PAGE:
Is the machine shop truely your problem

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Is the machine shop truely your problem

Post  IDT-572 on August 16th 2016, 6:06 pm

I hear ever so often an engine builder complain about losing an engine and it seems the machine shop they use is the reason for the problem.

If your an engine builder, either for yourself or for customers, attention to detail is a must.

Let your machinist know exactly what your wanting, watch him right it down. Tell him where you want your finished measurements to be. and ask about a delivery time. Don't tell them You need it asap every time.

A good relationship with your machinist is crucial. I almost never have a problem with the shop I use. Granted everyone makes a mistake every now and then. It's how they correct the mistake is what I look at.

If you check every thing before assembly and during assembly your chances of a fowl up will be greatly diminished.

If your depending on the shop to get everything right and your just a parts assembler, you may want to take up building model cars.

Another thing to be careful of, (and this bit me this last year) Be careful of building what your customer ask for. I built one for a local guy here and let him talk me into using the old TRW domes in a pulling motor I ported a set of Dove's for. I told him I didn't want to use them because of the weight. And I know there will be several guys testify that their uncle Bob ran them for 10 years turning 8500 and never had a problem. But I did and long story short he ran them with the limiter on 7200 pulled it 5 times won 4 lost a rod on the 5th pull and cam in second. This was after he swore he was going to put a 6500 chip in it.

Build what you know will work and pass on the job if pressured to do something you know wont live.

If your reading this and your the customer, try to be realistic with you ideas and your pocket book.

Sorry so long, just had to vent. Hey, I kinda went Randy Malic on you guys Shocked
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Re: Is the machine shop truely your problem

Post  Lem Evans on August 16th 2016, 6:57 pm

There is nothing to be sorry about, there are hundreds of cases like that.....a guy lets a customer talk them into helping them "save some money" but, the engine guy just enabled the dude to fuck himself Laughing Meanwhile back at the ranch, someone conveniently forgot that said engine builder advised against using substandard parts and the builder is fucked too.....either gotta put it back together for little or nothing or be dragged though the mud.

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Re: Is the machine shop truely your problem

Post  rmcomprandy on August 16th 2016, 7:44 pm

Blake and Lem ... no truer words were ever spoken. Everybody's an engine builder ... just ask 'em.

I have tried to tell some potential customers this exact thing yet I become the bad guy to get socially "bad mouthed" for refusing them, simply because I won't build it with what they want in it and how they want it done.

Telling them to "Take it somewhere else" seems to be their license to dish-out all the trash they can spread.


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Re: Is the machine shop truely your problem

Post  cool40 on August 16th 2016, 9:23 pm

I'm no engine builder but I do like building my stuff. I always double check every piece and have a hard time making myself happy with things. Laughing good machine shops are hard to come by and those good ones are always far behind and usually get bashed for that! Shocked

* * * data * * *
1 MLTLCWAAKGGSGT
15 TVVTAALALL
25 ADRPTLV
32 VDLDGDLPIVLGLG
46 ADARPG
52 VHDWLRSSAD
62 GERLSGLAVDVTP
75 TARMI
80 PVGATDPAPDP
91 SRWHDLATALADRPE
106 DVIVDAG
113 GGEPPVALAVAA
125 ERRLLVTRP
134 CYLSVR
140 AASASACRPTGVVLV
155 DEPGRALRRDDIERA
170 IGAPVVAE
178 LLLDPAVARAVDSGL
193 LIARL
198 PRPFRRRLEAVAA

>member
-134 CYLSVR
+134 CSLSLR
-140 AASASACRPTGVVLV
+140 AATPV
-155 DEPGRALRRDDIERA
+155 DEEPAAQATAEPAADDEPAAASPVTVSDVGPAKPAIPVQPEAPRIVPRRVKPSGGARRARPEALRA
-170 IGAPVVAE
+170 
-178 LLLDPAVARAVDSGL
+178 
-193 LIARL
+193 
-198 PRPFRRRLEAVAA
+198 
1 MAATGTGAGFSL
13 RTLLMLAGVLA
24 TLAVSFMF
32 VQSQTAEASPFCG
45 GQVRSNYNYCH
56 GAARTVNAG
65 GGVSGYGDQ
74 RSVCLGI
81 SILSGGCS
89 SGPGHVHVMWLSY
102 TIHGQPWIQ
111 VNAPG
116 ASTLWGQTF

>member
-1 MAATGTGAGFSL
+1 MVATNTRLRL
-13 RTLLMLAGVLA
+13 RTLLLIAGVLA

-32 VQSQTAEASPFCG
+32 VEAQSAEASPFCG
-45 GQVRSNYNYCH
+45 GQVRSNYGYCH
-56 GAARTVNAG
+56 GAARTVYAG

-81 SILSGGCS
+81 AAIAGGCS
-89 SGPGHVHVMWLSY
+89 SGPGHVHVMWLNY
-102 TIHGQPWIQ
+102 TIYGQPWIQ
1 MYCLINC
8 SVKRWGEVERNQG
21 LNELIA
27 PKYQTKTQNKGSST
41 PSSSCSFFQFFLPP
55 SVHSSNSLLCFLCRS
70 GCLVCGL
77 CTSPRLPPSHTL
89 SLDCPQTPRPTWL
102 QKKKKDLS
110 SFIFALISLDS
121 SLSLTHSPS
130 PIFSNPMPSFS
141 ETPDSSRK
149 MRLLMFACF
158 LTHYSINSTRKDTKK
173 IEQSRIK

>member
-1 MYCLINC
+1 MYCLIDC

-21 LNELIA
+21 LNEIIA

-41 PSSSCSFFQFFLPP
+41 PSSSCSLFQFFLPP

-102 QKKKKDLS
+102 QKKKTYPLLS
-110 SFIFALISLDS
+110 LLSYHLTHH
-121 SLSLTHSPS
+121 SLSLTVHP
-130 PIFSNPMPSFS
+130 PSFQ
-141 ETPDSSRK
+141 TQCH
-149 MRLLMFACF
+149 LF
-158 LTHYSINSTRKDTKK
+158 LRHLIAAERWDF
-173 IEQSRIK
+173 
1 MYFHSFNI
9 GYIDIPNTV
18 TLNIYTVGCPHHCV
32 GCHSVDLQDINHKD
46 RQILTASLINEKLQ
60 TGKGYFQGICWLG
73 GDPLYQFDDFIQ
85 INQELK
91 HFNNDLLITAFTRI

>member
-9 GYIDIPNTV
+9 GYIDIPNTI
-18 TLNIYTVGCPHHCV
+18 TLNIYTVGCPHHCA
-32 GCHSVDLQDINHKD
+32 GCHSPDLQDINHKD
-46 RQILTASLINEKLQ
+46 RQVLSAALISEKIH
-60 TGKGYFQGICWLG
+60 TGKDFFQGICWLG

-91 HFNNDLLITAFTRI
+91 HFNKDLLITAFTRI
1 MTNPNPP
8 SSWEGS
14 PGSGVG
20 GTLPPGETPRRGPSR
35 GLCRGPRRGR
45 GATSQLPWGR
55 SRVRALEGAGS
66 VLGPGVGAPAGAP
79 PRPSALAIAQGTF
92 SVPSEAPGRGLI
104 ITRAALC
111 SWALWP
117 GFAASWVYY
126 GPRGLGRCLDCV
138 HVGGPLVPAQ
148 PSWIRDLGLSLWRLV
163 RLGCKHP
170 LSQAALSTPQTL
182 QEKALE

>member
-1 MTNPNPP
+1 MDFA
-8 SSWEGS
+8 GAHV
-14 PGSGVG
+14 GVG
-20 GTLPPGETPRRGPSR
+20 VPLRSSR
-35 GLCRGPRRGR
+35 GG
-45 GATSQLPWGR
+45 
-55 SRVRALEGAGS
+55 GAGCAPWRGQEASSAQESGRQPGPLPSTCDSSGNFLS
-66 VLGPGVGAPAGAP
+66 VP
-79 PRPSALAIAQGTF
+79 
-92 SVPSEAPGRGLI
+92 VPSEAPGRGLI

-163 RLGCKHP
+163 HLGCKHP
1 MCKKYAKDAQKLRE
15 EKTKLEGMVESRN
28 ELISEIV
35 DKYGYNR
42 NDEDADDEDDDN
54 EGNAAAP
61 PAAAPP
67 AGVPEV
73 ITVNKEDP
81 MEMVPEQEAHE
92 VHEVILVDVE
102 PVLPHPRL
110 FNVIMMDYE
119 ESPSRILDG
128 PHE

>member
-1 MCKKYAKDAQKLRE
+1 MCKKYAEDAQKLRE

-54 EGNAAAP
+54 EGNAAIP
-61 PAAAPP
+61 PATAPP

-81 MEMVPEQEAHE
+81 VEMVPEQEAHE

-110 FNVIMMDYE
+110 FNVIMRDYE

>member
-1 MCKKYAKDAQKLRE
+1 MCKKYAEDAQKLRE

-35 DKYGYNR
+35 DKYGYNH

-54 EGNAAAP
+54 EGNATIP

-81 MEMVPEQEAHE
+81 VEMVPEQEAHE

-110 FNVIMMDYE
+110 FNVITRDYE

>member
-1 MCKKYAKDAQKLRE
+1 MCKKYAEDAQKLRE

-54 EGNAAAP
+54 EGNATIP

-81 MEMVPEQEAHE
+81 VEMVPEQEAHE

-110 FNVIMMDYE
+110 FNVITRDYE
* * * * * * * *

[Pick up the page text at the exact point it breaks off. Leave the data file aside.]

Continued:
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Re: Is the machine shop truely your problem

Post  61coon on August 16th 2016, 10:54 pm

I have learned a great deal about engines over the past few years, and I'll be the first to say, I'm no engine builder. I did assemble my engine that's in my car now, but only under the close supervision of Blake (IDT-572). I am grateful for the lessons and knowledge I've gained from him. There are so many knowledgeable people on this board it's unreal. If anyone wants a "free" lesson, come to the bash, sit down, and sit in on a Randy Malik conversation(s). Mr. Sensitivity himself, has forgot more than I will ever acquire. Some folks say he's abrasive or rude, I say he's Randy,deal with it. The man has built darn near any engine ever manufacturered.  My pops told me a long time ago, shut up boy, you can't learn running yo mouth. People that are more experienced have been down that road before, no need for us to make the same mistakes when they offer advice... Thanks to all the engine builders that offer up advice for us! ---RED
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Re: Is the machine shop truely your problem

Post  BBFTorino on August 16th 2016, 11:54 pm

Never take your Ford engine to a Chevy builder!! Twisted Evil

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Re: Is the machine shop truely your problem

Post  whitefield on August 17th 2016, 7:26 am

Will have to say for the most part Blake is correct in his post.

Now let me vent about a local to me machine shop .I have over the years spent a lot of money with said machine shop . I also new them on a personal level as I went too Vo tech school with these guys.

When you spend money to have a set of 69 351w heads repaired and you put them on for a customer and he runs them for a month and comes to you with a ticking sound and that sound is exhaust valve guides worn out . I had this same thing to happen on 4 sets of heads from them ,283 Chevy ,another set of 351w heads, brand new small block Chevy dart heads bought from them and assembled by them and a set of Chrysler 3.0 mini van heads.
Also when you have a oil galley plug to blow out going down the track and kills a motor that they installed broke a crank and charged full price for a cheaper crank got cheaper crank and was a 3.5 stroke crank and was supposed to be a 3.85 stroke crank . They didn't want to take the wrong crank back because they had balanced . That is the long and short of said machine shop problems local to me.

P.s. I had used them for more engines and many years than those mentioned, and about 75% of the work was great. Not willing to go the extra mile and helping regular customers is a big deal breaker for me.
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Re: Is the machine shop truely your problem

Post  DaveMcLain on August 17th 2016, 7:44 am